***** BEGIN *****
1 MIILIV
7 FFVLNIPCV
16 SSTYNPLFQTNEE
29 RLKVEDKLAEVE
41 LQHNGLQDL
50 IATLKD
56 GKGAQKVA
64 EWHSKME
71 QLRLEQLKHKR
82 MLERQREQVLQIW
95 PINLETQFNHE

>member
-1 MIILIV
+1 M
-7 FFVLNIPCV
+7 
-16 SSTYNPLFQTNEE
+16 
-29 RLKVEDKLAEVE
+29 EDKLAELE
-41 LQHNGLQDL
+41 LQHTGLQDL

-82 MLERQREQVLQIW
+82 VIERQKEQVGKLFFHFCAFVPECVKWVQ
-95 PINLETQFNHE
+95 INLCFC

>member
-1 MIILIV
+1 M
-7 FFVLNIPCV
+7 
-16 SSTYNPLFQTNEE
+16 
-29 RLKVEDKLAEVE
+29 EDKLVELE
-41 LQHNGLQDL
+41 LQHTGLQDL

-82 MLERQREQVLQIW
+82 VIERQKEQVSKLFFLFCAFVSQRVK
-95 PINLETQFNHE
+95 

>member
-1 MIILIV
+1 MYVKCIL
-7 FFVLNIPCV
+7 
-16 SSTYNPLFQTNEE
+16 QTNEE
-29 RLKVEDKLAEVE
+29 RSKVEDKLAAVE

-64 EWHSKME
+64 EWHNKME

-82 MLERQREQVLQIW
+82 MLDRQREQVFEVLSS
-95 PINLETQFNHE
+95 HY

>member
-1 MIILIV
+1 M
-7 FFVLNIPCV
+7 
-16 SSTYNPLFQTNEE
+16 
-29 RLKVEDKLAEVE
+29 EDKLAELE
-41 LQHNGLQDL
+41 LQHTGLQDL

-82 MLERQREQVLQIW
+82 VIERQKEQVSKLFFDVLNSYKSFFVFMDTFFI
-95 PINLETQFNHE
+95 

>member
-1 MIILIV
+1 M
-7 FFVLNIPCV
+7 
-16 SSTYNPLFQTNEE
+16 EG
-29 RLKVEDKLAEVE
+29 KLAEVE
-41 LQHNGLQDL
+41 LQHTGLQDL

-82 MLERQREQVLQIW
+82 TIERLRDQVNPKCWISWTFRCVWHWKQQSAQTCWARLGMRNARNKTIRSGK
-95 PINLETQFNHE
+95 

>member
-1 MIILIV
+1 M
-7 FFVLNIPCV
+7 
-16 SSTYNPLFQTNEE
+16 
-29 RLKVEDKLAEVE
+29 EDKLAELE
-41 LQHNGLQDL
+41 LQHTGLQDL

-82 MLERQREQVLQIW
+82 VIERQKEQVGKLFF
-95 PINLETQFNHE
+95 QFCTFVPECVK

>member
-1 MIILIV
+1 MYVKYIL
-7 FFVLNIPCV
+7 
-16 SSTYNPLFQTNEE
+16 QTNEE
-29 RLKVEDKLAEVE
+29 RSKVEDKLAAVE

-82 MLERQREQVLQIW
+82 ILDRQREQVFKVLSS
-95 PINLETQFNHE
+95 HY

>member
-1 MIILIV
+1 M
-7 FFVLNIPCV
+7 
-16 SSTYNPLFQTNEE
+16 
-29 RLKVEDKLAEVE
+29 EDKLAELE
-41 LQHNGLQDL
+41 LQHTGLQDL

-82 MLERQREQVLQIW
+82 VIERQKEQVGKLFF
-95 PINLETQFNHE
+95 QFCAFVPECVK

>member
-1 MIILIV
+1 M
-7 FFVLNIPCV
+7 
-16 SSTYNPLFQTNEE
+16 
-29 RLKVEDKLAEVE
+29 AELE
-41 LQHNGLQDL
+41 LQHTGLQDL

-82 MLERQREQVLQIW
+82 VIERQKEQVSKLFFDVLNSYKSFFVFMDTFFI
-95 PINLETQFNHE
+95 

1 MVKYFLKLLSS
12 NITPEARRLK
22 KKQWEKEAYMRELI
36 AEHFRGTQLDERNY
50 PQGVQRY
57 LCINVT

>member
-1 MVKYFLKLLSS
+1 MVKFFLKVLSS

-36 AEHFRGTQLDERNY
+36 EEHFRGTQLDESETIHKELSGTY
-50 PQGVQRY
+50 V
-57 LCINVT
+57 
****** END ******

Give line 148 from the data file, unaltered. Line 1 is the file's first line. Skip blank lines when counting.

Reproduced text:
36 AEHFRGTQLDERNY